Finished Sense and Sensibility yesterday, and watched the 1995 Emma-Thompson movie to top it off. Still have the 2007 one to go; they’re two-and-a-half and three hours long, respectively, so not something that can be consumed in one evening.
It struck me that this book really is all about “sense” and “sensibility”, or rather, feelings and the lack of them. And in this case I’m not talking about the Marianne/Elinor divide. Really, both the sisters are in the same camp when it comes to this; they’re both very sensitive people with deep feelings, as is their mother, their sister (presumably), Edward, Willoughby (of course), and Colonel Brandon. They’re people for whom feelings matter. The rest of the cast ranges from completely unfeeling (the John Dashwoods, Mrs and Robert Ferrars, the Steele sisters, and Lady Middleton) to the warm-hearted but not terribly deep (Mrs Jennings and Sir John).
The latter get the importance of feelings, they experience them, but they’re not very subtle and sensitive. Mrs Jennings exemplifies this when she tells Elinor that her daughters were terribly in love, too – when the reader knows full well that Mrs Palmer and Lady Middleton don’t really love their husbands much, although they’re really happy in their marriages (for a given value of “happy”). For them, marriage is a business arrangement; love goes with it, but they do not experience anything like the feelings that the Dashwood sisters deal in. As for the language of love, it is just a veneer that is expected when one speaks of relationships.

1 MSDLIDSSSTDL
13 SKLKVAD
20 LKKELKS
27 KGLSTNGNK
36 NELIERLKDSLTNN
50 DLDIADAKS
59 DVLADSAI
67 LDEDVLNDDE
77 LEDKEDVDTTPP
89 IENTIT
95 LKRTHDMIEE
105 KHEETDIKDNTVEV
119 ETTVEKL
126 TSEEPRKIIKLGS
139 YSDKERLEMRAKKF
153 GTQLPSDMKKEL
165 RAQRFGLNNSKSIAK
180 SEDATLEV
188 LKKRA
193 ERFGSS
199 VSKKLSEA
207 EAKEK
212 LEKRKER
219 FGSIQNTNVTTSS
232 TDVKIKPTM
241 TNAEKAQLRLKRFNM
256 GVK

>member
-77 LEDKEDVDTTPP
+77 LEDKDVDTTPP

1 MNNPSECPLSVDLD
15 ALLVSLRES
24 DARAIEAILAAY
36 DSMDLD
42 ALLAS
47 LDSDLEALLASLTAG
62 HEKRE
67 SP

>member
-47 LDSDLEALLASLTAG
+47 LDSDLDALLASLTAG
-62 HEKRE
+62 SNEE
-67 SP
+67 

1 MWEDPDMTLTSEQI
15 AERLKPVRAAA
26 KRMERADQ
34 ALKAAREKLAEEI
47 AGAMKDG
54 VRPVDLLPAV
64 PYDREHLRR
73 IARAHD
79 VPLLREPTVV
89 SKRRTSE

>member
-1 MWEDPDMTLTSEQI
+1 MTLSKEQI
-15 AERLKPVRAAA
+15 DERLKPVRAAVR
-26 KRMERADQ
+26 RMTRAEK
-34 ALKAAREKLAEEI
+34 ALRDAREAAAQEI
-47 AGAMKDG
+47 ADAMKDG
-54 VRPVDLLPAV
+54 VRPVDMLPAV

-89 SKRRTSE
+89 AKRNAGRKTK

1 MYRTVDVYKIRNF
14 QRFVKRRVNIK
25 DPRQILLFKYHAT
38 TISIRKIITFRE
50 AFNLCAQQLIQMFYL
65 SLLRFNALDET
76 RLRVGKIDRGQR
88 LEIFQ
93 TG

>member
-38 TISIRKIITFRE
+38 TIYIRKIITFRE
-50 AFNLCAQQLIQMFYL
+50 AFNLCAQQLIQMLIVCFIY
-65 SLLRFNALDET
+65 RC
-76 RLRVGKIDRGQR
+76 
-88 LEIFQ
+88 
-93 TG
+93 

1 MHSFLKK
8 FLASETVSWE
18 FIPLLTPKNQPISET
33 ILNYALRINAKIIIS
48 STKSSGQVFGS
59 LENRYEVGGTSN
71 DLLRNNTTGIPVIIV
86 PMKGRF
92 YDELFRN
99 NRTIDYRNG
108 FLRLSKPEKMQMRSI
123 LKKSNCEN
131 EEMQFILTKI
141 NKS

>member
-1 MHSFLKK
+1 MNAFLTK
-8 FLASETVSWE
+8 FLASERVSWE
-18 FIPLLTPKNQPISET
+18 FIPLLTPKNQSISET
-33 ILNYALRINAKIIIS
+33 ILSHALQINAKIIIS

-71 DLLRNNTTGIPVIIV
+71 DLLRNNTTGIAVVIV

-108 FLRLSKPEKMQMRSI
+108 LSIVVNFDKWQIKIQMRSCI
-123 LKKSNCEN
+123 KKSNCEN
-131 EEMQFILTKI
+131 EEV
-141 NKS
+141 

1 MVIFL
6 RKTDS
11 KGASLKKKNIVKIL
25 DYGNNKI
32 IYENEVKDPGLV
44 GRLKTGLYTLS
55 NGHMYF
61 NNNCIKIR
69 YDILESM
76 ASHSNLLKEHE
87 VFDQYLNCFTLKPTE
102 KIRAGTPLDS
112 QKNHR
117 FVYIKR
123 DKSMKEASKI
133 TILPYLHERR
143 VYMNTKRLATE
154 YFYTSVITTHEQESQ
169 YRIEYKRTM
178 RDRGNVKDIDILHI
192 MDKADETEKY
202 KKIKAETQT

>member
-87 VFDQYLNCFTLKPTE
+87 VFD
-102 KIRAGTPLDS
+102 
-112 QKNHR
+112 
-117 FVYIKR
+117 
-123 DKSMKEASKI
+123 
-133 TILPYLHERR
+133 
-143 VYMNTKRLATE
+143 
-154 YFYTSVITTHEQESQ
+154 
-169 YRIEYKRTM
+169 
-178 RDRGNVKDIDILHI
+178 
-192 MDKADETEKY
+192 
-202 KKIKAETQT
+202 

This is even more drastic in the case of Lucy Steele, who completely talks through her hat when it comes to love. She uses the language, but it’s clear she has no inkling what those words mean, and would have no interest in getting that inkling if anyone would bother explaining it to her. Lucy’s talk is very much like Isabella Thorpe’s in Northanger – using strong words that are completely hollow.
The John Dashwoods and Mrs Ferrars are probably farthest down that path – they don’t even admit that love might have anything to do with a marriage at all. They want to marry Edward off to Miss Morton (with 30,000 £), and when, imcomprehensively, he commits the folly of engaging himself to a poor girl, without missing a beat they switch to thinking “of Robert’s marrying Miss Morton” (307). When Elinor points out that Miss Morton might perhaps have a preference of one over the other, her brother is astonished – why, if a young man has money, he’s obviously the best business prospect! Edward used to have the money (or at least the expectation of it), so he was a good choice; now Robert has the cash, so he’s the one to pick. Elinor might as well speak a foreign language in trying to make John understand that personal liking, let alone love, could have anything to do with marriage. Lucy Steele, of course, is fully in agreement with her brother-in-law-to-be, and acts on his principles as soon as she possibly can.
Sense and Sensibility is about marriage for love, as opposed to marriage for business. Again, that theme is repeated in Pride and Prejudice. Come to think of it, it runs through much, if not all, of Austen. Many of her heroines have to make the choice between marrying for love or for material comfort, and more than one has to defend herself against an unwanted suitor who would be a good business prospect, but strikes no spark in her heart. The only Austen heroine who is not struggling with that issue is Emma – marrying for money simply does not come into her story. Lucky her.
Okay, onwards to Pride, Prejudice and Truths Universally Acknowledged. That book has its 200th anniversary this year.